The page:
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Published in the 16-31 Oct 2004 print edition of MG; send me the print edition


Flag bearers of education 

It is generally believed that when two educated girls meet, they talk about fashion and films. Irfana Ismail Mujavir and Ghazala Abdul Ghaffar Mughal are, however, different in the sense that the topics of their discussion are higher than run-of-the-mill type. They think and talk about helping poor children and women living in slums through education. 

Irfana and Ghazala were unknown to each other a few years back. In 1987 Ghazala started teaching in an English medium school in Jogeshwari, Mumbai and soon she was promoted as principal of the school because of her good performance. After sometime Irfana was also appointed as a teacher in the same school. Since the school is located near a slum colony, they had an opportunity to closely observe the life of poverty-stricken people of the colony and lack of education among children. They decided to use education to solve the problems of poverty and ignorance. Realising that while being in service they would not be able to devote full attention to the education of the colony’s children, they resigned from their jobs.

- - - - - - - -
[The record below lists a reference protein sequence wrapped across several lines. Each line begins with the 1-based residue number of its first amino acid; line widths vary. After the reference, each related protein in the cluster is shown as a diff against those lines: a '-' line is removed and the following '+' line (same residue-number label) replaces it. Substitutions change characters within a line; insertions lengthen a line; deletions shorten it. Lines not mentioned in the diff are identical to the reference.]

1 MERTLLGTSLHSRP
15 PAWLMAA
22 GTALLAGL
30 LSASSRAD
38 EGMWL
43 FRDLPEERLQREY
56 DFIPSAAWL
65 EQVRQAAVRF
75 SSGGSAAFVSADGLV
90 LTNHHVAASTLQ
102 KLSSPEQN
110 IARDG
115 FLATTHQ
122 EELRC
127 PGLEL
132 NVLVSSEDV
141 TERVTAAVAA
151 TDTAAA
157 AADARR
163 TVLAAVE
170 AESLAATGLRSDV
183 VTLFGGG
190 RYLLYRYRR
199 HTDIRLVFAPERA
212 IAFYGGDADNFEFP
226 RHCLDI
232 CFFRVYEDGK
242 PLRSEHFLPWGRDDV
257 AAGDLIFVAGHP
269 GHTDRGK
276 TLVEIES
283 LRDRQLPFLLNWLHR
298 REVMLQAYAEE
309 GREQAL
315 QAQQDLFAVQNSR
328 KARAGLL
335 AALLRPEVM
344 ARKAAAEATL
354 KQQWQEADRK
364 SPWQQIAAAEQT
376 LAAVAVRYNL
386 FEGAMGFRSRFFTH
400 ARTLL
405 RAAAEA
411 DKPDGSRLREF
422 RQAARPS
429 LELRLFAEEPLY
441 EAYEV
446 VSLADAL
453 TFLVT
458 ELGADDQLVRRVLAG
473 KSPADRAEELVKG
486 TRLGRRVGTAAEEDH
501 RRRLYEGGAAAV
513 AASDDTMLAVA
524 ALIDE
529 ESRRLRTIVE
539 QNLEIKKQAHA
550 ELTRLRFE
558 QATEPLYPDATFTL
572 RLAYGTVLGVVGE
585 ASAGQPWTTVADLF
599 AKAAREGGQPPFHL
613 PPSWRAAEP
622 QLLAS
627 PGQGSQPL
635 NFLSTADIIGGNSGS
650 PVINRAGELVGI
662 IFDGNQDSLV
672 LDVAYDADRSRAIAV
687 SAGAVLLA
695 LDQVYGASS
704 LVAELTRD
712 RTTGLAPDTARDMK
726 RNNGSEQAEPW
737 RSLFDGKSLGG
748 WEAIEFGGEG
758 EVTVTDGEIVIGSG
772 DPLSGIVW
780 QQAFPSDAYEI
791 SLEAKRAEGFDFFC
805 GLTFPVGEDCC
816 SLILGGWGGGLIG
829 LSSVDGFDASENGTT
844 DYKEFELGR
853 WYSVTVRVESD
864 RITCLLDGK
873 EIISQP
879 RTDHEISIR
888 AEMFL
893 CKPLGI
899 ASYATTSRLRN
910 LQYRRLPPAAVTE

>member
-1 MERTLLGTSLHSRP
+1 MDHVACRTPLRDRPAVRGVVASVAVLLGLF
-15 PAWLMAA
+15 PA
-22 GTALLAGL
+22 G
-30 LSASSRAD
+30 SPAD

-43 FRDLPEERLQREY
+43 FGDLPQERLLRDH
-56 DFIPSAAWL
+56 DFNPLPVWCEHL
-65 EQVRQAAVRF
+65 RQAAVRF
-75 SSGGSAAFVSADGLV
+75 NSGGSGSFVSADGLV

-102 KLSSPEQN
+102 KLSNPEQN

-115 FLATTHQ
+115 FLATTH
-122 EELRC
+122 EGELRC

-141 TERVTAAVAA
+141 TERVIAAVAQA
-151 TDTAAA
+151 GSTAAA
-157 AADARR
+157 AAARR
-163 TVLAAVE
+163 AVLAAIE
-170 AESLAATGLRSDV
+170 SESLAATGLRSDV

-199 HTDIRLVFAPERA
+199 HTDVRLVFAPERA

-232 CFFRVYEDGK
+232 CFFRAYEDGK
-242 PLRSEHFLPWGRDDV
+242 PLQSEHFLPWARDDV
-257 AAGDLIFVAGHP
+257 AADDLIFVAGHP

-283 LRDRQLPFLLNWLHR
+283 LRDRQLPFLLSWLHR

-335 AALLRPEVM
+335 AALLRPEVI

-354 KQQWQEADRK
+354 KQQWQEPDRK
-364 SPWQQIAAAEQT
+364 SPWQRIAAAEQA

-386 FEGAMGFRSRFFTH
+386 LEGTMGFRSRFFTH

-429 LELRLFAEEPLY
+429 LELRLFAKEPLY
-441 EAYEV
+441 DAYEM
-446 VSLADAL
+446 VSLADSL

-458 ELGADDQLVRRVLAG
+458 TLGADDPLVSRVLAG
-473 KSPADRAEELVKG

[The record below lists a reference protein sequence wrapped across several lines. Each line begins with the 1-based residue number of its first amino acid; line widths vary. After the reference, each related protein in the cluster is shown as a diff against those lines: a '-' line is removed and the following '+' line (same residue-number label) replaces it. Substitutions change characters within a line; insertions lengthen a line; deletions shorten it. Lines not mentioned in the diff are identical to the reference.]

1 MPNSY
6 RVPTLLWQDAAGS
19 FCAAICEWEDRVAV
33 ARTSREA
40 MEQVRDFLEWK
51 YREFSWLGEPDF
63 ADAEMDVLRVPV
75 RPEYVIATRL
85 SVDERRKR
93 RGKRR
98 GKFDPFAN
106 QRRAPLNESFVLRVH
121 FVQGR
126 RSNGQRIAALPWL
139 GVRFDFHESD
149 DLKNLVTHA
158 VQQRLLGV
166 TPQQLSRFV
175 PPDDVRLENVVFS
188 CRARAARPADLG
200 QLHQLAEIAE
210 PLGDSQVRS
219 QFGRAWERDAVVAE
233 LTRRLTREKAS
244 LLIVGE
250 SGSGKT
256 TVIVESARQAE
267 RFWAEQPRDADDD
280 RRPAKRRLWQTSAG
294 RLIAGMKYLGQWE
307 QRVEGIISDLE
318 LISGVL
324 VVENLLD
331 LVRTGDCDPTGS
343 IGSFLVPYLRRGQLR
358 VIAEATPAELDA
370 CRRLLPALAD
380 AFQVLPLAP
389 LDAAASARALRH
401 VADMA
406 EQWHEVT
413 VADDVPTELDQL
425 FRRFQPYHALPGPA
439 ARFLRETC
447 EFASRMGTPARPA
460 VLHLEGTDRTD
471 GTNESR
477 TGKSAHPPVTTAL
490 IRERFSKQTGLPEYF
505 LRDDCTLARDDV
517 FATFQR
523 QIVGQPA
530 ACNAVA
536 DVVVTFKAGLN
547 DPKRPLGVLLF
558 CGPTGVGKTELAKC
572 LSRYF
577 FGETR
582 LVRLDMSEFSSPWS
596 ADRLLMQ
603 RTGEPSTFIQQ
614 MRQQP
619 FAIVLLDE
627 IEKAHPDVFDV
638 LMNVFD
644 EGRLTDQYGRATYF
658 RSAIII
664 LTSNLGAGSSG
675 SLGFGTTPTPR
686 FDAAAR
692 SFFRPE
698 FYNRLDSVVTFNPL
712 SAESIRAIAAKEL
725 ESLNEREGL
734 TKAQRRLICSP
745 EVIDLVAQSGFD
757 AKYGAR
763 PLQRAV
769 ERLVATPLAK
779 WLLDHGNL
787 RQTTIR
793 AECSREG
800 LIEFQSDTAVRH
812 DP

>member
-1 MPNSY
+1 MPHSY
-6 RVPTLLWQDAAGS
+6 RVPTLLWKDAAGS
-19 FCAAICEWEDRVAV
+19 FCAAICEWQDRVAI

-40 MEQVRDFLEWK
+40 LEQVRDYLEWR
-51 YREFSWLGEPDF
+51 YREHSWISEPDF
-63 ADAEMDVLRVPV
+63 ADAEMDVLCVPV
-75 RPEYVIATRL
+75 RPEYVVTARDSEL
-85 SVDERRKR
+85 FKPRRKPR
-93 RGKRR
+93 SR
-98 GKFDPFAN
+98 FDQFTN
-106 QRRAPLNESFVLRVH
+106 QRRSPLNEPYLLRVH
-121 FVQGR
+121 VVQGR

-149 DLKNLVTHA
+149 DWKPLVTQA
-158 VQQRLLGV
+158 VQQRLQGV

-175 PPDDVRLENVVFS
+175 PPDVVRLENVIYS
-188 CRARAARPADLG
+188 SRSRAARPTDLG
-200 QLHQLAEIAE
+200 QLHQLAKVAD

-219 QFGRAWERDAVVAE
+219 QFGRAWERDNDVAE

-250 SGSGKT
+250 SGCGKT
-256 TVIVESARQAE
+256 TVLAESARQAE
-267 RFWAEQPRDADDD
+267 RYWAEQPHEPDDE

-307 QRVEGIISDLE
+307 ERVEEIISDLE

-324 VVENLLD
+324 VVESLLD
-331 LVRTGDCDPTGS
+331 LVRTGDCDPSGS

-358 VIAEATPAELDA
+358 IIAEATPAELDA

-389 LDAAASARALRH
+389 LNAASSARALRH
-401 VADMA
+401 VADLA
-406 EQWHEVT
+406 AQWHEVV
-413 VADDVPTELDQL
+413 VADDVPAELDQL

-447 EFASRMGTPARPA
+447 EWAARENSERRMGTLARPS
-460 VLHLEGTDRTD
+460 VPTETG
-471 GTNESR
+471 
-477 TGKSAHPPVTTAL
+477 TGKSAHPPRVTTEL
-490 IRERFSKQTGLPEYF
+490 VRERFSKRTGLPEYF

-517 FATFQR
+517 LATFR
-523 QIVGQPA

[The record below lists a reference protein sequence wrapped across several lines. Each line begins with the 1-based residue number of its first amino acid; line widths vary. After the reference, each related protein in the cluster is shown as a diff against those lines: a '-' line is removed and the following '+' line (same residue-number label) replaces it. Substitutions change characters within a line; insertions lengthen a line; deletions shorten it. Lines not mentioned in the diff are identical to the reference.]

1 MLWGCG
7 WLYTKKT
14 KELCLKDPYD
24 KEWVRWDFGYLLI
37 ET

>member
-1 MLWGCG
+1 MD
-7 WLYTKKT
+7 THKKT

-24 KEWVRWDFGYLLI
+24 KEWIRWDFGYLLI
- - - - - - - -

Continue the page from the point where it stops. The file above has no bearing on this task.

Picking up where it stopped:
They hired a room in another locality and set up a new English medium school and named it Young Indians School. Initially they had to struggle a lot, but finally they purchased a plot for Rs 6 lakh, says Ghazala. She spent all her savings she had made from her teaching job and private tuitions to purchase the plot. Irfana spent all the money her parents had set apart for her marriage. Her parents wanted to get her married at the earliest, but somehow she persuaded her parents to spend the money on the purchase of the land for the school. Besides, Ghazala and Irfana managed to get a loan of Rs 3 lakh.

People appreciated their efforts. In reply to a question as to what motivated them for setting up the school, Ghazala says that her only wish is that poor and deprived children should progress and built a happy future. She lived in a locality where all her neibhours are non-Muslims. When riots broke out in 1993 in Mumbai, they temporarily shifted to a Muslim locality. Her family had full faith in their neighbours so they locked the house and handed over the keys to them. Later on they came to know that their entire belongings were looted and destroyed. She was disappointed but the good sense prevailed. She felt that instead of harbouring hatred, it was better to promote secularism and for this purpose education was the most effective tool, adds Ghazala.

Their efforts have borne fruit. Today Young Indians School is spreading the beacon of light under the patronage of Al Noor Charitable Trust in Jogeshwari, Hari Nagar. Though it is an English medium school, Urdu and Theology are compulsorily taught in order to familiarise the children with their culture and values. Most of the children belong to poor families. The expenses of poor children are met by the trust. They have given employment to women also since they want to help and upgrade their position.

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